The gas-generator cycle is a power cycle of a bipropellant rocket engine. Some of the propellant is burned in a gas generator and the resulting hot gas is used to power the engine's pumps. The gas is then exhausted. Because something is "thrown away" this type of engine is also known as open cycle.
There are several advantages to the gas-generator cycle over its counterpart, the staged combustion cycle. The gas generator turbine does not need to deal with the counter pressure of injecting the exhaust into the combustion chamber. This simplifies plumbing and turbine design, and results in a less expensive and lighter engine.
The main disadvantage is lost efficiency due to discarded propellant. Gas-generator cycles tend to have lower specific impulse than staged combustion cycles.
As in most cryogenic rocket engines, some of the fuel in a gas-generator cycle is used to cool the nozzle and combustion chamber. Available construction materials cannot withstand the extreme temperatures of rocket combustion processes by themselves, while cooling permits the use of rocket engines for relatively long burn times. Without rocket combustion chamber and nozzle heat mitigation, the engine would fail catastrophically.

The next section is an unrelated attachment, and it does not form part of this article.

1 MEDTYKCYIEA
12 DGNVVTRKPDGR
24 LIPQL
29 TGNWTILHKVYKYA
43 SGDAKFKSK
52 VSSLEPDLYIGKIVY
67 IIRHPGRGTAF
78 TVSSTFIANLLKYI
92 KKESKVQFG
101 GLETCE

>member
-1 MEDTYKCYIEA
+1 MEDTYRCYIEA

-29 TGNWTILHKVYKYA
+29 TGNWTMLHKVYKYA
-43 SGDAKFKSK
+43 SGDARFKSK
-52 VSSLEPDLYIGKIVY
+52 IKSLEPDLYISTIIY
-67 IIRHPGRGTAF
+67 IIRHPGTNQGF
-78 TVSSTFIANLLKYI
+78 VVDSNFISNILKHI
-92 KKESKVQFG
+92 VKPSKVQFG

Gas-generator combustion engines include the following:
- Vulcain, HM7B
- Merlin rocket engine
- F-1 (rocket engine)
Rocket launch systems that use gas generator combustion engines:
- Ariane 5
- Falcon 9, Falcon Heavy
- Delta IV
- Saturn V
- Soyuz (rocket family)
- Geosynchronous Satellite Launch Vehicle III
- Long March 3B, Long March 2F
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- Joe Stangeland. "Turbopumps for Liquid Rocket Engines".
- "J-2X Engine".
- "F-1 Engine Fact Sheet" (PDF).
- "RD-107". Encyclopedia Astronautica.
- Asraff, A and Muthukumar, R and Ramnathan, T and Balan, C (2008). Structural Analysis of Propulsion System Components of an Indigenous Cryogenic Rocket Engine. 44TH AIAA/ASME/SAE/ASEE JOINT PROPULSION CONFERENCE & EXHIBIT. doi:10.2514/6.2008-5120.
- "Falcon 9 Overview".
- "Falcon Heavy Overview".
- "Advanced Rocket Engines" (PDF). Institute of Space Propulsion, German Aerospace Center (DLR).